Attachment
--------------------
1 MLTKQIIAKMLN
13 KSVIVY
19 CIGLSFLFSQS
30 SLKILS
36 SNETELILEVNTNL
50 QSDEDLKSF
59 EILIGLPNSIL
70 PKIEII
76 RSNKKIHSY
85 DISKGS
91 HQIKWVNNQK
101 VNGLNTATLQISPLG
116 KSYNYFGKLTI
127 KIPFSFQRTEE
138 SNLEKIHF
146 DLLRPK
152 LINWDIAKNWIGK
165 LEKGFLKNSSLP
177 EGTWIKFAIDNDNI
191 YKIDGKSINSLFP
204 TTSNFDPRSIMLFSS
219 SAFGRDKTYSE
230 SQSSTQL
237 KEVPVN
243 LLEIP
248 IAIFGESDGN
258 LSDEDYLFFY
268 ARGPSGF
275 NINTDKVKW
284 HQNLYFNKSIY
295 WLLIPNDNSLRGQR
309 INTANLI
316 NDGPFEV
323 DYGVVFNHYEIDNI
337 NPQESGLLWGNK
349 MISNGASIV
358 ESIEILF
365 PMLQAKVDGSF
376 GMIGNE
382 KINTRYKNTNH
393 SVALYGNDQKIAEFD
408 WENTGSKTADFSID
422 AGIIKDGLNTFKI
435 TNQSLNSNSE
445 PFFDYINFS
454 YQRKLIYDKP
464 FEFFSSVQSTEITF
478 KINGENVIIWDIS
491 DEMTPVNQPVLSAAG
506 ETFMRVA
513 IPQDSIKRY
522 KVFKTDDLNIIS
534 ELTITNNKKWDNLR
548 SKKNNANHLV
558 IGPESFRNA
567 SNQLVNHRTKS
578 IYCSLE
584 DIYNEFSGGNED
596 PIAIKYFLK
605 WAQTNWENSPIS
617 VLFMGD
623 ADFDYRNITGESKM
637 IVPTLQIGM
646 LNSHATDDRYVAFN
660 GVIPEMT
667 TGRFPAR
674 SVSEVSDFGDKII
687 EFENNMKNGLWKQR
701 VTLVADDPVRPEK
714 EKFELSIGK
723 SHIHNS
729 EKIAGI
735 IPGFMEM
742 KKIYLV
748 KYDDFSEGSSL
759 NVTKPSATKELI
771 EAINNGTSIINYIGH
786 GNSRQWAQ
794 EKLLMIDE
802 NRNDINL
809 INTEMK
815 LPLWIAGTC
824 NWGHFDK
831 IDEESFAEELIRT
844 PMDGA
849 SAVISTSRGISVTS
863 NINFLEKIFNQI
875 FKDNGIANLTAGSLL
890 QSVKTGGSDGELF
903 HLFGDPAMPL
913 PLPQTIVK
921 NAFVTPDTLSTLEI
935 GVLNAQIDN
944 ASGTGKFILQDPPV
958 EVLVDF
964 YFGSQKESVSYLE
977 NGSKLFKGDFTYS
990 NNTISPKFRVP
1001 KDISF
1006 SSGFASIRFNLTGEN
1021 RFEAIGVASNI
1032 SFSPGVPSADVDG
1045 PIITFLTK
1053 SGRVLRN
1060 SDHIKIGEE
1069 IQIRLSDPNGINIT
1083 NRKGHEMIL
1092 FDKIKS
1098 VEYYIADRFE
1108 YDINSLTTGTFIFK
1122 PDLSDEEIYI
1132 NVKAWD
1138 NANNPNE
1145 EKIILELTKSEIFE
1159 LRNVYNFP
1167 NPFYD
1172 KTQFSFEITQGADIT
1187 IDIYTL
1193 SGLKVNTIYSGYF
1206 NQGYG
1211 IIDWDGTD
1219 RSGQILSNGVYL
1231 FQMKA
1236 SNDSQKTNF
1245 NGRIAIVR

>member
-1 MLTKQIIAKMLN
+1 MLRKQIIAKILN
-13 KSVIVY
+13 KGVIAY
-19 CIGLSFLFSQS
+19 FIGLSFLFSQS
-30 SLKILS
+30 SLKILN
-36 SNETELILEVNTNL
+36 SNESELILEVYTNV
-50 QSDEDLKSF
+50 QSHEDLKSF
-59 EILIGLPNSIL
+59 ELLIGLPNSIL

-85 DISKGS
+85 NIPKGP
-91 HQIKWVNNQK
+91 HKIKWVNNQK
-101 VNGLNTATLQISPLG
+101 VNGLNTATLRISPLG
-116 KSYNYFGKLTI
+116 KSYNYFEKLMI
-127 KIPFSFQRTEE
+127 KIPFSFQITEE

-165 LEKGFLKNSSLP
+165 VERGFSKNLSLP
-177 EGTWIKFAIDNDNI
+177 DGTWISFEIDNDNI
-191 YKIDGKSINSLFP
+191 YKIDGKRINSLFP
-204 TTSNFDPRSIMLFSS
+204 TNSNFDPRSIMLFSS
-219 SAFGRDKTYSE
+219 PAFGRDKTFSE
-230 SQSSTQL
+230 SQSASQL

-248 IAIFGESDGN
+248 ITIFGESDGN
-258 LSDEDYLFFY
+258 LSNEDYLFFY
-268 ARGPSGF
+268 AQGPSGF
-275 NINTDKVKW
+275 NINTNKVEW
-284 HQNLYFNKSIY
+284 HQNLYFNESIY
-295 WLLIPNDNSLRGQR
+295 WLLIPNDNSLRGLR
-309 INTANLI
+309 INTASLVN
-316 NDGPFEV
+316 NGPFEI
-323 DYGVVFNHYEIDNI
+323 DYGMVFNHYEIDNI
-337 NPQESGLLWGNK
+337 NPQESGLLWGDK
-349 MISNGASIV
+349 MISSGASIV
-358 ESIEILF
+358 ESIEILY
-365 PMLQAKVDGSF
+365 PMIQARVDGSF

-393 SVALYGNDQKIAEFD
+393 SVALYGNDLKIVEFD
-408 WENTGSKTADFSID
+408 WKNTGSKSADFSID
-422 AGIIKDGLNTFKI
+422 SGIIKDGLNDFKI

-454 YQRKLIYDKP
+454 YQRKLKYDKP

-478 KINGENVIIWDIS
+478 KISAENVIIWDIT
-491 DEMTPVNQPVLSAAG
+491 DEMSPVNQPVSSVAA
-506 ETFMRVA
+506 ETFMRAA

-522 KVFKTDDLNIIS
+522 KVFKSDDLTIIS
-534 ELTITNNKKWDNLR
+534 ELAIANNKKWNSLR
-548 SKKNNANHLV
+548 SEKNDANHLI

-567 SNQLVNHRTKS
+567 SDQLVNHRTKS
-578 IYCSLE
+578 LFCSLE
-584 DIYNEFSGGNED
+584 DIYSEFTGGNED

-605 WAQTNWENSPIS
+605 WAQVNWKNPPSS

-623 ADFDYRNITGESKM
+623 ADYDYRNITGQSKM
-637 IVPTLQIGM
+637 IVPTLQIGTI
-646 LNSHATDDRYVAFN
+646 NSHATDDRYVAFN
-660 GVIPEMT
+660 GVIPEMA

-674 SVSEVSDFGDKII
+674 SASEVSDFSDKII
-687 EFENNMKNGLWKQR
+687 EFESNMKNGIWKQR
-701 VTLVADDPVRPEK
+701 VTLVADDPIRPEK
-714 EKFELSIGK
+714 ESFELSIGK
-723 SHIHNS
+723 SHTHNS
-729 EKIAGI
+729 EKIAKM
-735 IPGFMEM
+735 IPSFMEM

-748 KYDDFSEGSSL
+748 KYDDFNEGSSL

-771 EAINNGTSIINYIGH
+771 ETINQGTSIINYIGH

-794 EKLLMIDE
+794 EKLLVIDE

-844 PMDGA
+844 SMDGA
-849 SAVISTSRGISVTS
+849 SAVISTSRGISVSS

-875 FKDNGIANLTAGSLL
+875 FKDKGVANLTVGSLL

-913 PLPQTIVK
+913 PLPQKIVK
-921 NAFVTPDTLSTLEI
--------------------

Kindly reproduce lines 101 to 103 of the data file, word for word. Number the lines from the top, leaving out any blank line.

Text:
1021 RFEAIGVASNI
1032 SFSPGVPSADVDG
1045 PIITFLTK